When I showed palmOne's new Treo 650 to a co-worker who had just bought the Treo 600, my now-jealous colleague paid this new model one of the highest compliments imaginable: a...
When I showed palmOne’s new Treo 650 to a co-worker who had just bought the Treo 600, my now-jealous colleague paid this new model one of the highest compliments imaginable: a two-word obscenity we can’t print.
Treo smartphones seem to have that kind of effect on people. Maybe it’s because these useful hybrids of organizer and cellphone remind people of a Star Trek communicator. Or maybe it’s just because customers don’t want to carry around separate organizers, cellphones, MP3 players and digital cameras. A device that does all those functions, even if it doesn’t perform all of them very well, offers the promise of a less-cluttered pocket or purse.
Most Read Stories
- Man shot at UW no racist, friends insist, despite shooter’s claim
- We need real solutions to vehicle campers | Editorial
- Crowd comparison: Inauguration Friday and women's march Saturday
- Record Seattle crowd asserts women’s rights: 'Trump has galvanized everybody' WATCH
- Will Seahawks keep Luke Willson? That's among questions facing tight end position in offseason
Since the Treo 180 debuted in late 2001, its developers first Handspring, then palmOne have steadily worked toward that goal. Last fall, the Treo 600 got the basics right, fusing a phone, organizer, low-resolution digital camera and digital-music playback capability in a package not much bigger than most cellphones. Now the 650, available only through Sprint PCS at the moment, refines the formula still further.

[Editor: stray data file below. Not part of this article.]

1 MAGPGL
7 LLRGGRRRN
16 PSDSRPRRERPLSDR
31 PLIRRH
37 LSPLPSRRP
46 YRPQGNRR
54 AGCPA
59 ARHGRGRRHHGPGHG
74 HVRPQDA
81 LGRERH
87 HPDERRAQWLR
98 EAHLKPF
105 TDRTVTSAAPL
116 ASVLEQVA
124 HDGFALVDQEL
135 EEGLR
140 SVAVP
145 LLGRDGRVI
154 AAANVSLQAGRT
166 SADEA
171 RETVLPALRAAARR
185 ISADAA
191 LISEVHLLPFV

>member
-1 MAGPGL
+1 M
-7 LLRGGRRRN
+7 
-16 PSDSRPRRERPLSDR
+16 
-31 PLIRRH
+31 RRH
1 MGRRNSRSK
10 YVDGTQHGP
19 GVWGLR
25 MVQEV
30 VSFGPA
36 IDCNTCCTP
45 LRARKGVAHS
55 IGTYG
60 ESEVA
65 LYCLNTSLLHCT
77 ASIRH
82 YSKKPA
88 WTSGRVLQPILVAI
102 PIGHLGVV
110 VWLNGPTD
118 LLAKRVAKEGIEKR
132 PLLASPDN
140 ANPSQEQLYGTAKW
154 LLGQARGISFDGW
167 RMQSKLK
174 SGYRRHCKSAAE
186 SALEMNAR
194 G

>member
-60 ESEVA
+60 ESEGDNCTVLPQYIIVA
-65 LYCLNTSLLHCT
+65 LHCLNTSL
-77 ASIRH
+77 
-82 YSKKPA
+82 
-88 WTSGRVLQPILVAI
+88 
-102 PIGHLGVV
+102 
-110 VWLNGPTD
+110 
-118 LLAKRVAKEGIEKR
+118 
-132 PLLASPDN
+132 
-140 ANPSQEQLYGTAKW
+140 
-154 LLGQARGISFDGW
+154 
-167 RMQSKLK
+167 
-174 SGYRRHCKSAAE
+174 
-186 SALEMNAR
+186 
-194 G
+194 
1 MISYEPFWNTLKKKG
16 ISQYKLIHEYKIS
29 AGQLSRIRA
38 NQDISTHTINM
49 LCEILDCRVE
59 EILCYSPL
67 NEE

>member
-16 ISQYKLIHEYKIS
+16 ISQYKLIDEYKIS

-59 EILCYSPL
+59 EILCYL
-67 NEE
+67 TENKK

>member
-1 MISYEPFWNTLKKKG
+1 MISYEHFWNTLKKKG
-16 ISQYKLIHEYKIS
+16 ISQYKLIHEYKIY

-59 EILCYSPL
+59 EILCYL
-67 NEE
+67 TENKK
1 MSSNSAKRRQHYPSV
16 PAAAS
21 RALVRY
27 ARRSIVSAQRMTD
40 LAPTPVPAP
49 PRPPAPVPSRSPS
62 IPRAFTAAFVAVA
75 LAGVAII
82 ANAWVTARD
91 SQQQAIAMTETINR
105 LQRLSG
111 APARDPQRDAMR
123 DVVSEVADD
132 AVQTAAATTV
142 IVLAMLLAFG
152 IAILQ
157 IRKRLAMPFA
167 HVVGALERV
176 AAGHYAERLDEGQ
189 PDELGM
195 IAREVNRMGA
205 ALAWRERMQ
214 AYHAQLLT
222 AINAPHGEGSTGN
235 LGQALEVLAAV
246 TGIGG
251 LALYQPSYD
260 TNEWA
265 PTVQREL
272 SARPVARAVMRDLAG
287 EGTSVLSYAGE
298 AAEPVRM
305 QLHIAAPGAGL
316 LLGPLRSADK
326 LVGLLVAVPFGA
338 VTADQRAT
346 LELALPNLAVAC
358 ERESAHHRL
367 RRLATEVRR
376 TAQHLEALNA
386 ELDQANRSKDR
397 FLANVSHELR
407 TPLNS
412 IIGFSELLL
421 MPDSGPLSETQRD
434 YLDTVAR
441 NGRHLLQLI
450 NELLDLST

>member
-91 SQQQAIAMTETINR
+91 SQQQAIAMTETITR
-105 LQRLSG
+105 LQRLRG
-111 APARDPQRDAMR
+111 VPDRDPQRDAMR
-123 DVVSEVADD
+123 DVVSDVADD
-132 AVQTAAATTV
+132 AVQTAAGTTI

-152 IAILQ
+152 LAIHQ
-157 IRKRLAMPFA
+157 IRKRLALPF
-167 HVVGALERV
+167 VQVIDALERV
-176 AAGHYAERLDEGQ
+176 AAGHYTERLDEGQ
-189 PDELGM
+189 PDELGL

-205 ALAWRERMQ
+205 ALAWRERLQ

The big deal with the 650 is its beautiful, sharp screen, a color liquid-crystal display that, with 320 pixels of resolution along each side, offers four times the resolution as the Treo 600’s LCD. This means you can view maps and finely formatted text documents without eyestrain and can scan more of a Web page at once than before.
The 650 also adds Bluetooth, a wireless technology intended to replace everyday data cables. This is a snazzy idea in theory, but in reality it’s less attractive, thanks to Sprint’s half-baked implementation.
You can use a Bluetooth wireless headset (should you feel like replacing a $10 wired headset with a $50 model that will need recharging); you can send bits of data to and from another Bluetooth-equipped device; and you can synchronize the Treo’s data with a Bluetooth-enabled computer (expect the initial Bluetooth hot-sync to proceed with glacial slowness).
But the single most useful application of Bluetooth linking the phone to a Bluetooth-compatible laptop, allowing you to go online anywhere wireless coverage is available isn’t included. Sprint says it had to leave out the feature “due to lack of time for testing and quality control,” said spokeswoman Lisa Ihde, who said it would be added in “an upcoming maintenance release.”
PalmOne includes an extensive software bundle. Its online capability consists of the Blazer Web browser, which displayed a variety of mainstream Web sites legibly on the 650’s small screen, and VersaMail, which retrieved e-mail from both my EarthLink and America Online accounts without complaint.
Two other bundled applications are worthy of note: Documents To Go 7, an editor for Microsoft Office documents, vastly outstrips what Microsoft bundles with its own Windows Mobile handheld software, and RealPlayer provides basic MP3 management and playback.
Palm isn’t advertising improved battery life, but the 650 seems to exceed the 600’s already impressive endurance.
Sprint charges $600 for the Treo 650, but it offers $150 off to new customers. Sprint subscribers who haven’t upgraded phones in the past 18 months can get the same discount via a mail-in rebate.
Sprint has exclusive rights to sell the 650 through the end of the year, after which time I expect other carriers to offer it if they know what’s good for them.